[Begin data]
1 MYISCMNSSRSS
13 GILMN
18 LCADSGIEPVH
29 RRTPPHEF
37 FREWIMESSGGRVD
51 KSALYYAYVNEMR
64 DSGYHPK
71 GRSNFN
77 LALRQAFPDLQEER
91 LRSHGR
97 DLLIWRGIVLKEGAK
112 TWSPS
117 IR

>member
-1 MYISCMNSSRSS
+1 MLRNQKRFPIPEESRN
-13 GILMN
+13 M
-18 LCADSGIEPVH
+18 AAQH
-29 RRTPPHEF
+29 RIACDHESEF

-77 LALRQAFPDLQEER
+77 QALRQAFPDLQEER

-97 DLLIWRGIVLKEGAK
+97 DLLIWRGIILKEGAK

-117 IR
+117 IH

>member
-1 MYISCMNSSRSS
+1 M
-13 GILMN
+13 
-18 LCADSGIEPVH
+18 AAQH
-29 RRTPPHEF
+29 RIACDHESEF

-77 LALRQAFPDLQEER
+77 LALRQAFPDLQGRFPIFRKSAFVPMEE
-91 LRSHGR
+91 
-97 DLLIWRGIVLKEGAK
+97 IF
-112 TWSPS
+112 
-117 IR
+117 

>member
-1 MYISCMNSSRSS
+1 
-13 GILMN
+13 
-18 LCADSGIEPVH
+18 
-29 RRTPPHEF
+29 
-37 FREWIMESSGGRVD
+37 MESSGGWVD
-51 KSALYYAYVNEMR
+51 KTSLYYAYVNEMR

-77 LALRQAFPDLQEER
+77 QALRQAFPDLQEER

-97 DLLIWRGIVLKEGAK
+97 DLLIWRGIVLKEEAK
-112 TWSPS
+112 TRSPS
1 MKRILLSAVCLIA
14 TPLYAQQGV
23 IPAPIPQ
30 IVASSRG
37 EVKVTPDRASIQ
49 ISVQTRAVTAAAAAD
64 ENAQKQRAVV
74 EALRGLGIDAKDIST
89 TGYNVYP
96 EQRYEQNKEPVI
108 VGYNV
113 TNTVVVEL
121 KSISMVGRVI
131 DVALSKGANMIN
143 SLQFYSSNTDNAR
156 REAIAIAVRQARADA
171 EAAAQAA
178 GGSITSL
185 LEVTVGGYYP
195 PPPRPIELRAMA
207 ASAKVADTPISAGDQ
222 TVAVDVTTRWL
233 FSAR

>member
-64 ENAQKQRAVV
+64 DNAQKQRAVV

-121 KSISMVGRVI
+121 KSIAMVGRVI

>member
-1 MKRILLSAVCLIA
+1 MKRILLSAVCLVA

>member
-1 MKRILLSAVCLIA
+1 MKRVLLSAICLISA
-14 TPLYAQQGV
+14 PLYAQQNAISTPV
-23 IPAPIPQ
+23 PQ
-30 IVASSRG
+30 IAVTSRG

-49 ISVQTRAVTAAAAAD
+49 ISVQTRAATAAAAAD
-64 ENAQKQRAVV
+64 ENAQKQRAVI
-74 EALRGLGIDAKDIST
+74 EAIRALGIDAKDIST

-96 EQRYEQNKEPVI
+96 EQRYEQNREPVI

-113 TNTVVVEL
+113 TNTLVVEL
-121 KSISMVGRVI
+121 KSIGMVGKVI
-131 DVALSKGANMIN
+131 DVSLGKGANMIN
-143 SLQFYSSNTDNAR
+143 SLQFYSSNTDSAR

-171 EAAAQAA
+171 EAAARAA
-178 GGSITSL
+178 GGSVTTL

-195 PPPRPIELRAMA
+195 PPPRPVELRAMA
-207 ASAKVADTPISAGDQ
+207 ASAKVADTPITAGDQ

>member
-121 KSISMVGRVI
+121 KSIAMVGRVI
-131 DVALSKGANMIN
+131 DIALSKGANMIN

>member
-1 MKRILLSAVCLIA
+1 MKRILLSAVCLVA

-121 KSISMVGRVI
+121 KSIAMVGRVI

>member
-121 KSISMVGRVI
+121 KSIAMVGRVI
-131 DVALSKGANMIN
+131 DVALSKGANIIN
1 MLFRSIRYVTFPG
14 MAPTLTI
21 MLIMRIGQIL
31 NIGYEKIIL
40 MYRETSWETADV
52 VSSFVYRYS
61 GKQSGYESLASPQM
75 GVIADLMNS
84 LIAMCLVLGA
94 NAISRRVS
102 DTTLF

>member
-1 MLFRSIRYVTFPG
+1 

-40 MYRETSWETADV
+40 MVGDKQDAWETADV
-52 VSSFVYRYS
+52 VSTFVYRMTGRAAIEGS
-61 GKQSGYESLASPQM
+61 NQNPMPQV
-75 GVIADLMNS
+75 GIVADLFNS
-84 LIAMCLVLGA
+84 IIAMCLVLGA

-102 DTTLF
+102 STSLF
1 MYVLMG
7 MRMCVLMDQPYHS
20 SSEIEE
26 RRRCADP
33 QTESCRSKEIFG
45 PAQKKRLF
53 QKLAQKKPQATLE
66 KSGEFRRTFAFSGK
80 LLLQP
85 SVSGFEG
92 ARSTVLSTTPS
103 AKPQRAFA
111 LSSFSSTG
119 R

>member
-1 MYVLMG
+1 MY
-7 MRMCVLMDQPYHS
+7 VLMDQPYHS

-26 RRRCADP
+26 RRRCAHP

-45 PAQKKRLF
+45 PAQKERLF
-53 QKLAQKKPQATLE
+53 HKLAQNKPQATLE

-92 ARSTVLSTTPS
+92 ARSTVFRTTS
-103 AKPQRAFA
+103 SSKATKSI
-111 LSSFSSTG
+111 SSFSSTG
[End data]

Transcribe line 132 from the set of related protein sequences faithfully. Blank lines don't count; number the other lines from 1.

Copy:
-121 KSISMVGRVI